Saturday, 26 May 2012

The Robin's Life Cycle

    A few weeks ago Christopher (my husband) discovered a bird's nest in a tree that had fallen down against our side fence.  We both decided that it was a really insane place to build a nest.  Our fence is only about three feet high, and there are a lot of neigbourhood cats.  I still maintain that it is a crazy place to build a nest, but it has given us an amazing opportunity. 
 I have loved seeing the life process of a robin. I am essentially a little kid at heart.  

    I now consider myself somewhat of a Robin expert.  I know that mother Robins stinks (every time I come anywhere near her nest she flies away) .  I know that it took our eggs exactly 13 days to hatch.  I know that our robin built it's nest in a really stupid place, but in an amazing place for me to capture their growth.  It has been a really neat educational experience.


   One of our eggs disappeared from the nest.  My guess is that the mother must have tossed it, because if something stole it wouldn't it have stolen all of the eggs?  Apparently after the babies have hatched they toss the old egg shells out of the nest (very hygienic).  They are very pink and naked looking.

    The above picture was taken later that day.  They were pink with fluff.  Their eyes were shut tight.  They were just this wobbly quivering bunch of little pink bodies.  When they heard me, their immediate response was to open their mouths for food.  Riley upon seeing them exclaimed that "They are the ugliest things I have ever seen.  I didn't even know what part their head was!"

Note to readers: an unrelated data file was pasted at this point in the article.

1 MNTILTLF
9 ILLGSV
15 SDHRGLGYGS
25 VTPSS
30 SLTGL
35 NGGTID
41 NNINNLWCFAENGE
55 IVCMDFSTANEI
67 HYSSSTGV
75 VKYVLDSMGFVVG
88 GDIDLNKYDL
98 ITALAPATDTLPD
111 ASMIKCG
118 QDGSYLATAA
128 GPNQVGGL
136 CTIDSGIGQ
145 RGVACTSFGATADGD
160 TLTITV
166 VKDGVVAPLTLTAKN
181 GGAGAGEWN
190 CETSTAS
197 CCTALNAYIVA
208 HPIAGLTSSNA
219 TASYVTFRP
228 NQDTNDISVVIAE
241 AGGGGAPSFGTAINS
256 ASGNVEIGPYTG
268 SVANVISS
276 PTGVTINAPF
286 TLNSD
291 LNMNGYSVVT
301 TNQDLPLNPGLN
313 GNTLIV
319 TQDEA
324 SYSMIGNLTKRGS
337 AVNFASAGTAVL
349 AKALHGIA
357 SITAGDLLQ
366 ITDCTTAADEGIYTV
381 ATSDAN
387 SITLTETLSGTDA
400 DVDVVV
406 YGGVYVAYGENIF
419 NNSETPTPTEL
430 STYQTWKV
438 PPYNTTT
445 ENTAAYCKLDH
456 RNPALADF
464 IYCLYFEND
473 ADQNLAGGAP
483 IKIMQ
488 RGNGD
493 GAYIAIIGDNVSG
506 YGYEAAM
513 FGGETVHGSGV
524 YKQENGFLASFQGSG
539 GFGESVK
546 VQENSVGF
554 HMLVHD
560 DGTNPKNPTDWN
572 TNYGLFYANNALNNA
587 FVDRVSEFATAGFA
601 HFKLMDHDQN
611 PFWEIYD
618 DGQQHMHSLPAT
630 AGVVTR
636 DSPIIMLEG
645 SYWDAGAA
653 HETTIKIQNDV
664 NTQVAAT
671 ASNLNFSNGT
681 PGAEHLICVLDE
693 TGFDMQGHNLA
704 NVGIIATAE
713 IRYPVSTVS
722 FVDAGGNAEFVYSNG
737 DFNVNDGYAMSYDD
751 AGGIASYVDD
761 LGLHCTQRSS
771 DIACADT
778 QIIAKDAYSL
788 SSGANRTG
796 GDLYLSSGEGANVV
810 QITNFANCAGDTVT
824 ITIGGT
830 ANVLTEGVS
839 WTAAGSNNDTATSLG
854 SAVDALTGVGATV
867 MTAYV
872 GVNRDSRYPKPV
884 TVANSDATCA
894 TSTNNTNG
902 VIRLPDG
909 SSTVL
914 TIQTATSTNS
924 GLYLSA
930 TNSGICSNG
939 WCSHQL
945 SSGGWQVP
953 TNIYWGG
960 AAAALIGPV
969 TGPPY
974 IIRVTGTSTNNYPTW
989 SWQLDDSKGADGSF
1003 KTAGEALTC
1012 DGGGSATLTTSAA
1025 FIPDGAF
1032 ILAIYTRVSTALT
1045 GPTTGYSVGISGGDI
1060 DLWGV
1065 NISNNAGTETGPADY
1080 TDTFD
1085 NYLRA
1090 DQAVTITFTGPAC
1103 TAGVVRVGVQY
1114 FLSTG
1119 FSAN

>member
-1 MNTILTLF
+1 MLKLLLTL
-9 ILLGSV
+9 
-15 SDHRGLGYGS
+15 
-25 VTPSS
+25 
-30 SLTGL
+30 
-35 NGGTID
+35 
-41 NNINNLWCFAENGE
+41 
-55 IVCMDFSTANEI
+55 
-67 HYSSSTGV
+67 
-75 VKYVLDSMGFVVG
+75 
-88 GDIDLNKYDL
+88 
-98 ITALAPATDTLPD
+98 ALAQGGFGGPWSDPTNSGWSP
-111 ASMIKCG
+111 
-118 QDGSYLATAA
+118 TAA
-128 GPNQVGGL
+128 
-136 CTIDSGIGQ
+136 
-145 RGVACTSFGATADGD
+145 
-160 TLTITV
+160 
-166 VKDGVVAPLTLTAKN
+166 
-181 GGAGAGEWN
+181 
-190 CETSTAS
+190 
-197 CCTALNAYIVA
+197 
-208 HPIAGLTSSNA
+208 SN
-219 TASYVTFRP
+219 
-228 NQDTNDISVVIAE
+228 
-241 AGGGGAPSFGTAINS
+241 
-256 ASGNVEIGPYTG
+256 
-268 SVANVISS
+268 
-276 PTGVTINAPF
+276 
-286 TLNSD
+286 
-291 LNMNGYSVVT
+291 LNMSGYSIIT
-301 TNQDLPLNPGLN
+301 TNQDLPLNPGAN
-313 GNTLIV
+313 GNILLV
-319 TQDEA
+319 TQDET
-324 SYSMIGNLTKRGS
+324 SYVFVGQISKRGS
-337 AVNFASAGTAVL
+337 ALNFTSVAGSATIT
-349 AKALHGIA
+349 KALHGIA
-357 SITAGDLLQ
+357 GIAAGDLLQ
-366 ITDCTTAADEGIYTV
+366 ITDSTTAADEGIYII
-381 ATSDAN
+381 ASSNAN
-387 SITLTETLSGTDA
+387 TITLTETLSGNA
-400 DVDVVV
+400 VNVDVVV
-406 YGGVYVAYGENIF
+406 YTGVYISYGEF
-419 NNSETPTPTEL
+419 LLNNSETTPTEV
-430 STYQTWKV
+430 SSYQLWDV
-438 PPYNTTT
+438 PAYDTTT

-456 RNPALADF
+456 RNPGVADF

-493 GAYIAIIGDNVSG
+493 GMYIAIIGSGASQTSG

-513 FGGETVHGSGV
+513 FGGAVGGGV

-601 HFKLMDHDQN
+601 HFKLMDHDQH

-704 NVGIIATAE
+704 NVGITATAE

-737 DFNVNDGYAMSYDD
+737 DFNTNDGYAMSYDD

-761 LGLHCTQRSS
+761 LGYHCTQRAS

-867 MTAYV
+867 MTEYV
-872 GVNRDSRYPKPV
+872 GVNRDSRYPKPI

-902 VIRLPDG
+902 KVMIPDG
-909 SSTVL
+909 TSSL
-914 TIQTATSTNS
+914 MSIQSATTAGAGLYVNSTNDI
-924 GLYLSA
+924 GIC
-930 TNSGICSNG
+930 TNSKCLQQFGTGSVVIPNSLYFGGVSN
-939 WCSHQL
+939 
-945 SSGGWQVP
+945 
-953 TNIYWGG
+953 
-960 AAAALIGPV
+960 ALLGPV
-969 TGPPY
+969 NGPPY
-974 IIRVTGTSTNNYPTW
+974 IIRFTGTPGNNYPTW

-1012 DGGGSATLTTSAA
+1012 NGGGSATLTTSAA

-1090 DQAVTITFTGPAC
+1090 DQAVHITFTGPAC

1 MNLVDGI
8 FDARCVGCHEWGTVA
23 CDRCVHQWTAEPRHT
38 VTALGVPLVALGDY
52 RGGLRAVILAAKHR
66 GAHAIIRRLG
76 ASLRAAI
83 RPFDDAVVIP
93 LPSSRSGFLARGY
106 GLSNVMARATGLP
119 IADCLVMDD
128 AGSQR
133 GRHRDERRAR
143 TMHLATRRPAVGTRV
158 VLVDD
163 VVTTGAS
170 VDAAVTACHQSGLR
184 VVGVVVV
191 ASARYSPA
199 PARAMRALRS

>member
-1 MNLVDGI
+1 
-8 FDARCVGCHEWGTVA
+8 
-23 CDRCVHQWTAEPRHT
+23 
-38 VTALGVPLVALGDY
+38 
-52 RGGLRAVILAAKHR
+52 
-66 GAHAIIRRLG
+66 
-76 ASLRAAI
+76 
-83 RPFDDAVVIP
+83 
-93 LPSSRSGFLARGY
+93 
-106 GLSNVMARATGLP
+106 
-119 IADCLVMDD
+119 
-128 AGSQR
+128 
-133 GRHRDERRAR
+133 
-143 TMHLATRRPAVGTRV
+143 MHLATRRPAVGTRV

Day 2

 The above picture was taken on day two.  Their eyes are still closed, but they have tiny slits starting to open which will be I'm guessing their eyelids.  Riley does not think that they are "as hideous".

Day 3

    Every day I come out and expect to see an empty nest, and am so thrilled when I am greeted by my little always hungry friends.  Their eyes are still closed.  They have developed the cutest little mohawk.  Still not the prettiest little creatures, but they are so ugly that they are adorable.  
They are still really wobbly.

Day 4

    I'm not sure if Momma Robin is getting used to me, or standing her ground, but she let me get really close before she flew away today.  Part of me feels a little bad at her flying off, 
but most of me doesn't care, I just want good pictures of "my" baby robins.

    The babies are getting a little bigger, and their skin is getting darker.  They have few more feathers.  Their eyes are still shut, and they are still perpetually hungry.

Day 5

Like their human counterparts my robins (you like how they have become mine) sleep a lot.
  When I peek in at them they give me a lazy opening of their mouths, like "feed me".  
When I don't feed them they go back to sleep.  So far the eyes still seem shut. 
 They are getting darker in colour and more fluffy.  They look like plucked chickens.
Their eyes are still not open.

Day 6

Still doing a lot of sleeping.  Look they have real feathers.  Over night, literally they got real feathers.  Look at their wings.  They look a little like dinosaurs.  Funny, they say that birds are the closest living relative to the dinosaurs, and I honestly can see that.  Little velociraptor.  It looks like they are wearing orange lipstick.

Day 7

Still doing a lot of sleeping.  My little babies are much darker today.  They have a lot more feathers.  I am surprised, but they make absolutely no noise at all.  I keep listening for peep peep, but nothing.